On Wednesday night (Dec. 21), Harlem’s historic Apollo Theater was thick with gratitude as Yasiin Bey (formerly known as Mos Def) presided over the New York crowd for a special homecoming show that followed a year mostly spent detained in South Africa after violating local immigration laws. The Brooklyn rep also released his new joint album December 99th with producer Ferrari Sheppard just hours prior. “I won’t front like I’m not nervous,” he confessed.
Bey, however, seemed far from that. After stepping onto the stage around 9:30 p.m., he appeared with his signature Red Super 55 Shure mic and the bold, eccentric energy that’s defined him for decades. From the frenetic “Basquiat Ghostwriter” to the fitting crowd favorite “Hip Hop,” Bey spent much of his time in the spotlight performing and sporadically breaking into musings on fame and life or the occasional ramble (“I’m just going to say s–t until I got s–t to say”).
Bey also brought out special guests, his close collaborators Pharoahe Monch and Slick Rick. The Ruler, clad in chains, a matching pink sneakers and hoodie with a diamond-encrusted eye patch, executed his verse seamlessly from “The Auditorium” off Bey’s brilliant 2009 offering The Ecstatic. “Oh No,” Bey’s 2000 collaboration with Monch and Nate Dogg, had hands in the air and hips bouncing until “Simon Says” ushered in a rowdy throwback turn-up. Even Bey couldn’t process what has just transpired. “That just happened!,” he screamed. “That just happened!”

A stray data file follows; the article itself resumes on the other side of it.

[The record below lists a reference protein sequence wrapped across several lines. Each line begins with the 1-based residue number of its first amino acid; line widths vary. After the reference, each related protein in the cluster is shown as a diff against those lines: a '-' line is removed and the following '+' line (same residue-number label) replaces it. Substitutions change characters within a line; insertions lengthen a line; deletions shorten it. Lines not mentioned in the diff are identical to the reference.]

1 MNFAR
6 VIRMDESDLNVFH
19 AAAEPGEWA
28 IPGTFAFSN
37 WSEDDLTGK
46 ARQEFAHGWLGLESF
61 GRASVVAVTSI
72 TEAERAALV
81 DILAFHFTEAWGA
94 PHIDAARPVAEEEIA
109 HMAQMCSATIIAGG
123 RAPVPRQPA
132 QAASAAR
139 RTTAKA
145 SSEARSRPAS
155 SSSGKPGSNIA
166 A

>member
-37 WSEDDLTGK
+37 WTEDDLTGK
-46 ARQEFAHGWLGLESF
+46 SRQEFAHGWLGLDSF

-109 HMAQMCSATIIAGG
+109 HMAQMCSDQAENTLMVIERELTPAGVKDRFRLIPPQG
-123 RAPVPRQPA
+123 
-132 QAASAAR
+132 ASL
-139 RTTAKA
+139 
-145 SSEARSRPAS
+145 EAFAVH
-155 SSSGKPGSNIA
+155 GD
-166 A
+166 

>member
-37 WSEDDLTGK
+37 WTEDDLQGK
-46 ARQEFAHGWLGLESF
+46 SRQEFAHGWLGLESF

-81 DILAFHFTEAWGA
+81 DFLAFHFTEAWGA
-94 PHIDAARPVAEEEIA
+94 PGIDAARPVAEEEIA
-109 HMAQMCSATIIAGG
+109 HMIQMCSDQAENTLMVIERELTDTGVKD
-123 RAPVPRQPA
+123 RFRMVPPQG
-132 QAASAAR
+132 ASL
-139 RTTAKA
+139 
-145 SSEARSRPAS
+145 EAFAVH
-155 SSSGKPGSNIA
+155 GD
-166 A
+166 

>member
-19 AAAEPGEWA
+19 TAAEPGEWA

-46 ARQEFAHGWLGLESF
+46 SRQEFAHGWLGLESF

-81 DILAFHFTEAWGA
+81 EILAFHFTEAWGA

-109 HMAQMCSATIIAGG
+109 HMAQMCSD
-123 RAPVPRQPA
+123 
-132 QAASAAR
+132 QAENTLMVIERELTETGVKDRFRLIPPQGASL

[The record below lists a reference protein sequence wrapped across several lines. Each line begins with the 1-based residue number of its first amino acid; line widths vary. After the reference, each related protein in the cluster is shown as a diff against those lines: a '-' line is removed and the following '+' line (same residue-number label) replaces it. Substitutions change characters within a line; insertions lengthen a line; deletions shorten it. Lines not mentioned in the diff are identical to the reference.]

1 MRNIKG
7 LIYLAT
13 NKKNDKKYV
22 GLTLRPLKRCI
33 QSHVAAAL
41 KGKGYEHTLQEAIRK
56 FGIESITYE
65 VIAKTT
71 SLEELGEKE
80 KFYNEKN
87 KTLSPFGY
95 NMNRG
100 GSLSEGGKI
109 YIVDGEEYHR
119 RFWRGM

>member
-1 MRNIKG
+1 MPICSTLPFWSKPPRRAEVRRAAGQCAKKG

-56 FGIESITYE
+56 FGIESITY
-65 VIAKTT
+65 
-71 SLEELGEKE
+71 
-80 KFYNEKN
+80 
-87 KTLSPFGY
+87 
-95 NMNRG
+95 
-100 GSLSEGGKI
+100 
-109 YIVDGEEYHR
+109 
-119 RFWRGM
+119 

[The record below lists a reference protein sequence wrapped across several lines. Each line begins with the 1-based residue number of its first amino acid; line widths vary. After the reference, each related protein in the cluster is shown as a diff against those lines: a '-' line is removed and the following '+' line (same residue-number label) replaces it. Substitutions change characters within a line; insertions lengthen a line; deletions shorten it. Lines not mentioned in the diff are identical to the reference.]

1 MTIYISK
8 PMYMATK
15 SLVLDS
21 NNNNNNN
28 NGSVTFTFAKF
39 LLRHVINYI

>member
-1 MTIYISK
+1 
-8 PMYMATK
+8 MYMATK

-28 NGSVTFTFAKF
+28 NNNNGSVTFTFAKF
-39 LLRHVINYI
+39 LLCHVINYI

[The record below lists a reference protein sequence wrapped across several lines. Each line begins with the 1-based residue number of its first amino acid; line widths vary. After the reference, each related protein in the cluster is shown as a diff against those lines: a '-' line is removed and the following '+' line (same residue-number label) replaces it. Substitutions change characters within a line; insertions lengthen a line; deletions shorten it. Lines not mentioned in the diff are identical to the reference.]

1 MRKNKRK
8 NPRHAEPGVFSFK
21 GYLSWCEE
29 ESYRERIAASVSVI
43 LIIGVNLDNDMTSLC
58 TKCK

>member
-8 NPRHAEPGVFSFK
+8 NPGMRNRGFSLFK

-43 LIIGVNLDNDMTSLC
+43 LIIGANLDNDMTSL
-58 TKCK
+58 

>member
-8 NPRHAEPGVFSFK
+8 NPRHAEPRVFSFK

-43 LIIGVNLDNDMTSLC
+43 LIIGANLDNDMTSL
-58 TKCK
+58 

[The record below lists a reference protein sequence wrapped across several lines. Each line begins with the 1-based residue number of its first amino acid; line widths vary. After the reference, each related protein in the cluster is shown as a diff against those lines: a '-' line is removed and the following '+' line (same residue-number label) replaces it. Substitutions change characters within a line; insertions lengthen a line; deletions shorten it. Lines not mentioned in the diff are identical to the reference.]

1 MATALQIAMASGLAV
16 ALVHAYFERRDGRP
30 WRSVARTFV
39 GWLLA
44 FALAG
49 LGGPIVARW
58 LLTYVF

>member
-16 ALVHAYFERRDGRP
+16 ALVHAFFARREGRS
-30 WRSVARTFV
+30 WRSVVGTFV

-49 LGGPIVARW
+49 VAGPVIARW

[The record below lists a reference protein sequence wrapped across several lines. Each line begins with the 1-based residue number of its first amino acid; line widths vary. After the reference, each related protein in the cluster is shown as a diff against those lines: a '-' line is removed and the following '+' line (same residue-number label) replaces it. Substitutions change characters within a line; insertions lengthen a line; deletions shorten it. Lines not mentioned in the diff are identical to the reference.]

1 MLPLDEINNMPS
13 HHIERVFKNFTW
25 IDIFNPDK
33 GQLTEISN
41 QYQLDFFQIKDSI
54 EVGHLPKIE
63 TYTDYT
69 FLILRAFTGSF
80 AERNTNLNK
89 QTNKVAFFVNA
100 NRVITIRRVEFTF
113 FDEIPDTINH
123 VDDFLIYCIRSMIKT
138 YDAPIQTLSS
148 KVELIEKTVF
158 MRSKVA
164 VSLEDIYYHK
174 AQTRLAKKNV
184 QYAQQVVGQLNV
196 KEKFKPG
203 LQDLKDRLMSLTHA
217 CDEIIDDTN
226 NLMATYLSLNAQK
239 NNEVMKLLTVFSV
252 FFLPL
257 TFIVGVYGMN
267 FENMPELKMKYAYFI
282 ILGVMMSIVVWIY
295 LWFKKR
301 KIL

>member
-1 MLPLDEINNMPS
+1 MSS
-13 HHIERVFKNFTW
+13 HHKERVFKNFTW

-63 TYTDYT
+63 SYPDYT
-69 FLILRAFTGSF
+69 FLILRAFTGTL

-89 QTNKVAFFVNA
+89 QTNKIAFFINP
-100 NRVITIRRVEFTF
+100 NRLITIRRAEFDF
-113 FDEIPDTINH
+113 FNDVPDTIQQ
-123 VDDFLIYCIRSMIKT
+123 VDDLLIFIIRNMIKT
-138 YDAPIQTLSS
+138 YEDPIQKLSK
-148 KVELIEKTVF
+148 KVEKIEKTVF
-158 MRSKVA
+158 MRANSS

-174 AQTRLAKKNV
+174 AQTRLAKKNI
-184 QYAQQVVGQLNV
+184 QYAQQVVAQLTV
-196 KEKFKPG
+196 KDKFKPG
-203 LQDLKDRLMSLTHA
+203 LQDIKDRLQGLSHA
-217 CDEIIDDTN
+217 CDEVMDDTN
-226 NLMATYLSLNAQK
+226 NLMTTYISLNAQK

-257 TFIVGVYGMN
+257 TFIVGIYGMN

Bey then shared another intimate moment with the audience. “I appreciate the entertainment [industry] and all, but I’m over it. I just want a place to be honest and real,” he said before gliding through his next few songs like “Umi Says,” “The Panties” and “Boogie Man” From his socially conscious agenda to his boundary-pushing, experimental discography, Bey has personified keeping it real in musicianship and character.
As the night nears its end, Bey introduces new material off what he says is “the best album [he’s] ever done.” He adds, “This will be my final solo project. It’s called Negus in Natural Person.” The tracks are spacious, dominated by electronic influence and genre-bending sonic spaces that may require multiple listens to comprehend. Despite the unfamiliarity, the songs are still quintessentially Yasiin Bey. (He also recently shared that a joint project with Mannie Fresh called As Promised is in the works.)
It’s a bittersweet parting as Bey announced that his pair of shows at the Apollo and a forthcoming engagement at The John F. Kennedy Center next week would be his final U.S. performances but there’s an unspoken acknowledgement that the night’s events was a moment. “You make the magic,” he tells the audience before one show-goer corrects him, ensuring that the headliner knows the truth of his impact to all in attendance: “No, you make the magic.”